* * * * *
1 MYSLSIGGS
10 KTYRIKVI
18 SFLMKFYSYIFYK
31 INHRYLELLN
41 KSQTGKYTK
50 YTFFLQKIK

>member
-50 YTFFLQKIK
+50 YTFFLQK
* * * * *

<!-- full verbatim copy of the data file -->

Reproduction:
1 MYSLSIGGS
10 KTYRIKVI
18 SFLMKFYSYIFYK
31 INHRYLELLN
41 KSQTGKYTK
50 YTFFLQKIK

>member
-50 YTFFLQKIK
+50 YTFFLQK